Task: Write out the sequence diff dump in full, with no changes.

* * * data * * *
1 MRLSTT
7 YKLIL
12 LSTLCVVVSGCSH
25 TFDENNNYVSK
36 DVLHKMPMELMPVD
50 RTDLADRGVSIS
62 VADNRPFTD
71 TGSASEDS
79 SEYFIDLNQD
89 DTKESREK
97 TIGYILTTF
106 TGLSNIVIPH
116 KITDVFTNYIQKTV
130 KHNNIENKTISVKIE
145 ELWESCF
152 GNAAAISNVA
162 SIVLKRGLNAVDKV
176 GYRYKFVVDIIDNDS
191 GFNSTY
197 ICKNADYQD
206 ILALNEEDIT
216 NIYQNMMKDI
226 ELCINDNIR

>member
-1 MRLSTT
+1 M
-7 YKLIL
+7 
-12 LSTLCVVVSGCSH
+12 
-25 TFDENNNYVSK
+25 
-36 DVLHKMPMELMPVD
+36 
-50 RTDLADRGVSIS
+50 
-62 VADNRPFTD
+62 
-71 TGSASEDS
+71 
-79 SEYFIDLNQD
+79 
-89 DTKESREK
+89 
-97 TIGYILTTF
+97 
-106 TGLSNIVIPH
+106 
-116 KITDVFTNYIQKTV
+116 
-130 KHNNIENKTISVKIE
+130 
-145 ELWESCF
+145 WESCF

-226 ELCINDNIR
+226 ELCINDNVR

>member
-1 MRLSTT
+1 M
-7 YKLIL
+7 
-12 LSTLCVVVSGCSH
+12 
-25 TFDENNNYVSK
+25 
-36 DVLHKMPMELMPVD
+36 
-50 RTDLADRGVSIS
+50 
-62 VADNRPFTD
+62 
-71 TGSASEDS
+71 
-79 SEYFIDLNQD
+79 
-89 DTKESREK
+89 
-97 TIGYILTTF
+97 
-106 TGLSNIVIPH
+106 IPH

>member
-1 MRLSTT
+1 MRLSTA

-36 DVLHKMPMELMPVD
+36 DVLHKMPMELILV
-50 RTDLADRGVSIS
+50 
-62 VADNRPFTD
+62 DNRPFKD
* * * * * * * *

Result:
1 MRLSTT
7 YKLIL
12 LSTLCVVVSGCSH
25 TFDENNNYVSK
36 DVLHKMPMELMPVD
50 RTDLADRGVSIS
62 VADNRPFTD
71 TGSASEDS
79 SEYFIDLNQD
89 DTKESREK
97 TIGYILTTF
106 TGLSNIVIPH
116 KITDVFTNYIQKTV
130 KHNNIENKTISVKIE
145 ELWESCF
152 GNAAAISNVA
162 SIVLKRGLNAVDKV
176 GYRYKFVVDIIDNDS
191 GFNSTY
197 ICKNADYQD
206 ILALNEEDIT
216 NIYQNMMKDI
226 ELCINDNIR

>member
-1 MRLSTT
+1 M
-7 YKLIL
+7 
-12 LSTLCVVVSGCSH
+12 
-25 TFDENNNYVSK
+25 
-36 DVLHKMPMELMPVD
+36 
-50 RTDLADRGVSIS
+50 
-62 VADNRPFTD
+62 
-71 TGSASEDS
+71 
-79 SEYFIDLNQD
+79 
-89 DTKESREK
+89 
-97 TIGYILTTF
+97 
-106 TGLSNIVIPH
+106 
-116 KITDVFTNYIQKTV
+116 
-130 KHNNIENKTISVKIE
+130 
-145 ELWESCF
+145 WESCF

-226 ELCINDNIR
+226 ELCINDNVR

>member
-1 MRLSTT
+1 M
-7 YKLIL
+7 
-12 LSTLCVVVSGCSH
+12 
-25 TFDENNNYVSK
+25 
-36 DVLHKMPMELMPVD
+36 
-50 RTDLADRGVSIS
+50 
-62 VADNRPFTD
+62 
-71 TGSASEDS
+71 
-79 SEYFIDLNQD
+79 
-89 DTKESREK
+89 
-97 TIGYILTTF
+97 
-106 TGLSNIVIPH
+106 IPH

>member
-1 MRLSTT
+1 MRLSTA

-36 DVLHKMPMELMPVD
+36 DVLHKMPMELILV
-50 RTDLADRGVSIS
+50 
-62 VADNRPFTD
+62 DNRPFKD